Bank Loans become Less Expensive in Nicaragua

Between May and June of this year, the average lending rate of commercial banks has fallen from 11.52% to 10.28%, a drop that is explained by the high level of liquidity of the banks and the low placement of credits.

Thursday, September 24, 2020

The pandemic that caused the outbreak of covid-19 has hit the financial system, since due to the current market conditions, the active rates have come down between the months of May and July.

See "Financial Services: Business Potential in Central America"

Figures from the Central Bank of Nicaragua detail that in May the average lending rate of commercial banks was 11.52%, in June it was reduced to 10.79% and in July it fell to 10.28%.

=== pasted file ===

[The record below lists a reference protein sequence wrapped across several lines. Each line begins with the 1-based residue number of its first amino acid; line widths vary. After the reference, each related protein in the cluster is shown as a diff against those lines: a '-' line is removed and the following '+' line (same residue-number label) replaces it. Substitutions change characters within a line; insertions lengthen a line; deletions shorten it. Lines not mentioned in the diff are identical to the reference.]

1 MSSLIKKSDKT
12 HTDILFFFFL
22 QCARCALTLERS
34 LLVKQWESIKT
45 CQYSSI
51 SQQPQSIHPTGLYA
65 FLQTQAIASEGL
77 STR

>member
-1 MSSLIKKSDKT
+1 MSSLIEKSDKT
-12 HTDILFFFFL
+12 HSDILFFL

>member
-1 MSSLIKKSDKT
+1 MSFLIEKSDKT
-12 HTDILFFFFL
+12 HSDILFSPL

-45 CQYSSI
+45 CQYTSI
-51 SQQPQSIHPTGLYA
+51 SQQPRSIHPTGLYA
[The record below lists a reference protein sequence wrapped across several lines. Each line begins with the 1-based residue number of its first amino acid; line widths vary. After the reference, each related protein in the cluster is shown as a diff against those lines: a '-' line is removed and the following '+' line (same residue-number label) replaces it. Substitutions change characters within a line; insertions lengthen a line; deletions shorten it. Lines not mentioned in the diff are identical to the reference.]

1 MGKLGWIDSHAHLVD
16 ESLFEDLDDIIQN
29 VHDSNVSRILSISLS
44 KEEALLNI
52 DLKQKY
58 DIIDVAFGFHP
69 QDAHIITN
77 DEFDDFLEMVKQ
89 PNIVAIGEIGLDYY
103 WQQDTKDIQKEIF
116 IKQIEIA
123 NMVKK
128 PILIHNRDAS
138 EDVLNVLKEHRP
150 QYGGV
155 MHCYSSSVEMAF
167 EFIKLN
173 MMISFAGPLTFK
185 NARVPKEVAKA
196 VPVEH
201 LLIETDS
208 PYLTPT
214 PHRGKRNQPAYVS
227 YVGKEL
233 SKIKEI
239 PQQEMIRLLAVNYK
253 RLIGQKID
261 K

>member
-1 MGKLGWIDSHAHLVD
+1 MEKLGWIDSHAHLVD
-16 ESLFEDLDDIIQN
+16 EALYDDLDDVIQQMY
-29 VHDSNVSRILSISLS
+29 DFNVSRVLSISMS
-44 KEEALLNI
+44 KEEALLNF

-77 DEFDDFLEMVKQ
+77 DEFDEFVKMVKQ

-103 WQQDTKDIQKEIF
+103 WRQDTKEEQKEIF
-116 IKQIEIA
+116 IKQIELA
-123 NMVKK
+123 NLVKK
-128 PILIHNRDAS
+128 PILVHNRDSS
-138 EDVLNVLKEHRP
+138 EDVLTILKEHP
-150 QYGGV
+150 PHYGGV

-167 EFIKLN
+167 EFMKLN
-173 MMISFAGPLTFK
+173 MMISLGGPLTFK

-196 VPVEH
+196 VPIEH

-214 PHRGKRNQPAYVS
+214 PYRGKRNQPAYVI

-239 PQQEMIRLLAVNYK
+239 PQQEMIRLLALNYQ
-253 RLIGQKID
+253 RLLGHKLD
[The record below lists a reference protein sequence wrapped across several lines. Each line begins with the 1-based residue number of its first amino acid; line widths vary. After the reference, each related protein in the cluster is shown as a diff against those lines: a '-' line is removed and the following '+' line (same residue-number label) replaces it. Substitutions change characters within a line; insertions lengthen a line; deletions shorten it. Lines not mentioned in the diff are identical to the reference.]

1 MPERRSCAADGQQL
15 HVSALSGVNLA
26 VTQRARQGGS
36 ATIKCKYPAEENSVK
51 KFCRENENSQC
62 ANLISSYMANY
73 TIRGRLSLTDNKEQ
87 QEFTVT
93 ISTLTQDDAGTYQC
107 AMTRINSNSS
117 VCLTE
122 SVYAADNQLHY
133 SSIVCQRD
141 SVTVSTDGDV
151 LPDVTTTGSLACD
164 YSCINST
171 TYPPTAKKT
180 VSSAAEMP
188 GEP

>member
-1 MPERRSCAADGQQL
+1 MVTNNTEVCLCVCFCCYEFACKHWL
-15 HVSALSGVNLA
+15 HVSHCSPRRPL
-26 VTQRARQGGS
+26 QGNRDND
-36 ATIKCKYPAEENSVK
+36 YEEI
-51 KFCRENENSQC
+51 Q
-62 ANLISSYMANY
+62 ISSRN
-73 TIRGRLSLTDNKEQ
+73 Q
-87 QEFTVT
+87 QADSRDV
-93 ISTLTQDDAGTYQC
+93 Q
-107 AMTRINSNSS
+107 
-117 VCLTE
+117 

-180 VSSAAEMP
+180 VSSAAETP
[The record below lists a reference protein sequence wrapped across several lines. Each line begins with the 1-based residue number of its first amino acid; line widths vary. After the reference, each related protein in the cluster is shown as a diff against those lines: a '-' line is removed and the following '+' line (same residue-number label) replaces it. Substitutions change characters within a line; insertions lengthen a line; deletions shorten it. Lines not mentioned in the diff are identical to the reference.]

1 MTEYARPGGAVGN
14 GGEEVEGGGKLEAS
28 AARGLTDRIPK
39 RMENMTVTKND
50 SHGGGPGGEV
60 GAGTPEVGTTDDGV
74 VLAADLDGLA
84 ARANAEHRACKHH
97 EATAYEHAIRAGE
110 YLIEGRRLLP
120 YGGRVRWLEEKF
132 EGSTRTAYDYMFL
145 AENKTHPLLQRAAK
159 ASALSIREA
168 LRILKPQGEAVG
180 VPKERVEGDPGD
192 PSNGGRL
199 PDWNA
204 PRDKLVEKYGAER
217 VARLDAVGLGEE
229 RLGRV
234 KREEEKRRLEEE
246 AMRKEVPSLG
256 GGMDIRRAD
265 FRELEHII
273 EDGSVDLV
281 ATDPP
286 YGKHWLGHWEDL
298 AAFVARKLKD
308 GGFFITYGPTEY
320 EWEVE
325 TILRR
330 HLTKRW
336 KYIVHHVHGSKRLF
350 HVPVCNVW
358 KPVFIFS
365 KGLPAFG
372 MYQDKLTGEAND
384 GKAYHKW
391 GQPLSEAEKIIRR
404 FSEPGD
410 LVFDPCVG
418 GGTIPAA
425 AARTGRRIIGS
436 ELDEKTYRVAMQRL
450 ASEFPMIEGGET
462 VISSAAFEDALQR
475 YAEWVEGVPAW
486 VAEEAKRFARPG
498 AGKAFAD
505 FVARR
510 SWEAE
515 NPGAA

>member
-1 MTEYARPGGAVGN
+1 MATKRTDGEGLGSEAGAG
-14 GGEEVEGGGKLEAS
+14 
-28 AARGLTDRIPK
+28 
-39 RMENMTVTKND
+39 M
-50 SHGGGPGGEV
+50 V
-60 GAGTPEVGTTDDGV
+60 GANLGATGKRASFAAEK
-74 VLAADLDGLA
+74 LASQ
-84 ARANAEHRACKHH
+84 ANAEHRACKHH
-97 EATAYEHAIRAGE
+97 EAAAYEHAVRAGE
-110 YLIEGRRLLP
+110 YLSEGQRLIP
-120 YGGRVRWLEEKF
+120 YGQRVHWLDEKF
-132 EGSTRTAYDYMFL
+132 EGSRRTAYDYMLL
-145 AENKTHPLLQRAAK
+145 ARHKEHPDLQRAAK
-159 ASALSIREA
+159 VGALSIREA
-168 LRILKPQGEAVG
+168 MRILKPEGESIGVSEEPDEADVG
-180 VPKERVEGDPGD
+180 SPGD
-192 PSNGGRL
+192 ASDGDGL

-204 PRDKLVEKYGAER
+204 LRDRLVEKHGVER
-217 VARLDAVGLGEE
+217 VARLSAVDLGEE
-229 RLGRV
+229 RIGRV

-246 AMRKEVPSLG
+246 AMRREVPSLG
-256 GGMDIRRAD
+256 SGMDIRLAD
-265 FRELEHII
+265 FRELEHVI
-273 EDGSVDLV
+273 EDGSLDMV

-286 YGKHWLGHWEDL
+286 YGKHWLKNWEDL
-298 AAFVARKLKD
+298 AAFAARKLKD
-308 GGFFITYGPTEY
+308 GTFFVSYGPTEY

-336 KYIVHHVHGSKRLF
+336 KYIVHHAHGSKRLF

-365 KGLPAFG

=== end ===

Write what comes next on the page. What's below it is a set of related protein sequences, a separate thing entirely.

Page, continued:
According to representatives of Funides, "... with the pandemic, credit requests decreased and with this, a greater supply of liquidity is created, 'so if deposits continue to grow and there is nowhere to place those deposits, then yields go down, this can also be associated with international rates, because in March they went down."

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Another factor that could be influencing the volatility of passive and active interest rates is the degree of uncertainty in the economy.

In the last two years the credit portfolio has been affected by the political crisis that began in 2018 and in 2020 with the health emergency. Official data indicates that at the beginning of 2018 the portfolio in default was barely 1% and in July of this year the proportion rose to 3.7%.

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